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The Myojo 56 building fire (明星56ビル火災 Myōjō Gojū-Roku Biru Kasai ?) began in the Kabukicho section of Shinjuku, Tokyo at about 01:00 local time on September 1, 2001. The fire, the fifth-deadliest in post-war Japanese history[1], claimed 44 lives and burned for five hours before being extinguished. In the aftermath of the incident, media coverage (which decayed after the September 11, 2001 terrorist attacks) focused on the arrest and conviction of the property owners for criminal negligence and on the building’s putative ties to organized crime.

The fire burned on the third floor of the building. When the fire broke out, 19 people were on the third floor and 28 people were on the fourth floor.[2] Three employees jumped out of the building from the third floor and survived, suffering injury. Witnesses who saw one of the employees called an ambulance.

Emergency responders arriving to treat the jumpers learned of the building fire and evacuation efforts commenced. Firefighters removed the bodies of 44 people (32 men and 12 women) from inside the building, and rescued those who managed to flee to the roof.[3][4]

Police officials remarked that the lethality of the fire was exacerbated by multiple violations of the fire code, including blocked fire doors and stairwells. The main cause of death among the fire's victims was found to be Carbon monoxide poisoning.[4] An investigation conducted by the Metropolitan Police Department concluded that if the building’s automated fire doors had not been prevented from closing, deadly gases would not have reached the building’s occupied floors for at least 20 minutes. [1]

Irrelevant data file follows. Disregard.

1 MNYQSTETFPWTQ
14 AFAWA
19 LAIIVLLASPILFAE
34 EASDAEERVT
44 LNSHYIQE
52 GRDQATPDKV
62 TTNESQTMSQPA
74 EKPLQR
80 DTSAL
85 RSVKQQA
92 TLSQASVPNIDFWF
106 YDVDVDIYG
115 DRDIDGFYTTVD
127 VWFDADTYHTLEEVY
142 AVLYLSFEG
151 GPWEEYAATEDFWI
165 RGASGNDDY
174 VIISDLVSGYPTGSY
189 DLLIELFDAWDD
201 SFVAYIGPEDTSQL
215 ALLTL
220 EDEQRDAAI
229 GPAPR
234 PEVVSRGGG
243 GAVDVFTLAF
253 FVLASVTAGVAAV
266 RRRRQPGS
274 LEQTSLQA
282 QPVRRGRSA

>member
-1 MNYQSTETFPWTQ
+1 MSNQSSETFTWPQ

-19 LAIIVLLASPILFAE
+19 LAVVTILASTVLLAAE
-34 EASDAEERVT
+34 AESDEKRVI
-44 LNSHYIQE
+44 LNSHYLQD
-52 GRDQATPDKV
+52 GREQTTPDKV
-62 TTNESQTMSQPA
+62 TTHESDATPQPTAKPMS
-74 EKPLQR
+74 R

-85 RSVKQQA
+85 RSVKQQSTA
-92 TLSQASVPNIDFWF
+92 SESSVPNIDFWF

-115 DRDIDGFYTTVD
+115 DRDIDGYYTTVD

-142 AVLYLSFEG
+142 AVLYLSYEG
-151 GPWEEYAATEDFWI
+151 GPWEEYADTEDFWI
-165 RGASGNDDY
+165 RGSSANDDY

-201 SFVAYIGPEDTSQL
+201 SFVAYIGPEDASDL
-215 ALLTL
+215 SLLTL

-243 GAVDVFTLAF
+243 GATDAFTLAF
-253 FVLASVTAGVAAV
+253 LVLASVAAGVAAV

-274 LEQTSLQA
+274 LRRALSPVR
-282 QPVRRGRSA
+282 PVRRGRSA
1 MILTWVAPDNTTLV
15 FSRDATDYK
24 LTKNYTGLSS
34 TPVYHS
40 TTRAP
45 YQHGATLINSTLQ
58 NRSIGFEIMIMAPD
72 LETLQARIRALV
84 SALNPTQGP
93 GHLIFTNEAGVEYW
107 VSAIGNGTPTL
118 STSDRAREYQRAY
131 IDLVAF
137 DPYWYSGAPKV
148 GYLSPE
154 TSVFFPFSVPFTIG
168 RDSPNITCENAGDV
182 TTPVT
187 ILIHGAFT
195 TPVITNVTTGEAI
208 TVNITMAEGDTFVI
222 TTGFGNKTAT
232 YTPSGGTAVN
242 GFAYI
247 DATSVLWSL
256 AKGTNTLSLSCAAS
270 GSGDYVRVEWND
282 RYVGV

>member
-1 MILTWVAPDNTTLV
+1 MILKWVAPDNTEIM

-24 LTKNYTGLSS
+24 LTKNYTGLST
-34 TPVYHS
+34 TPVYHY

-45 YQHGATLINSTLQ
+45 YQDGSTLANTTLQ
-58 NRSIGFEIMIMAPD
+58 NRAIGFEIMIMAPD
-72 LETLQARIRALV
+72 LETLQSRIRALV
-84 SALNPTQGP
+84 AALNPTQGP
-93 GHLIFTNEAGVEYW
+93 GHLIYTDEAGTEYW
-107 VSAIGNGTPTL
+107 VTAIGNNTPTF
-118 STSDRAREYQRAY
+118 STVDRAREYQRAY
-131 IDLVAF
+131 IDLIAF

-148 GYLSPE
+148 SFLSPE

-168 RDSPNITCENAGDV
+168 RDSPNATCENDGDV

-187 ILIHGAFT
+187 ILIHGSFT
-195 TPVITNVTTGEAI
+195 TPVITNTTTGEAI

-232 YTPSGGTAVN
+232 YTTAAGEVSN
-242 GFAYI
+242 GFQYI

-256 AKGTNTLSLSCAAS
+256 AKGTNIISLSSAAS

Six individuals were arrested in conjunction with the blaze, on charges of professional negligence resulting in death. Those charged included two executives of the Myojo Kosan Group, which owned the building, and the commercial tenants of the structure, which housed a video mahjong parlor and a hostess bar.[1] On July 2, 2008, five of the defendants were convicted of negligence in the Tokyo District Court. The sixth defendant was acquitted.[5]

The building was demolished in May 2006.[6]

As of July 3, 2008, Tokyo police had concluded that the fire resulted from arson, but had not made any corresponding arrest. [5]

Japan Today, an English-language online news outlet, quotes Tokyo police as stating that the mahjong parlor located in the building was “an illegal gambling den” with daily revenues of about eight million yen. Japan Today’s report speculates that the Chinese mafia and yakuza could have been linked to the incident, as illegal gambling operations are regularly forced to pay “protection money” to organized crime syndicates. However, there is no material or eyewitness evidence of organized crime involvement in the fire.[7]

One injured man, seen near the burning building, later disappeared.[8]

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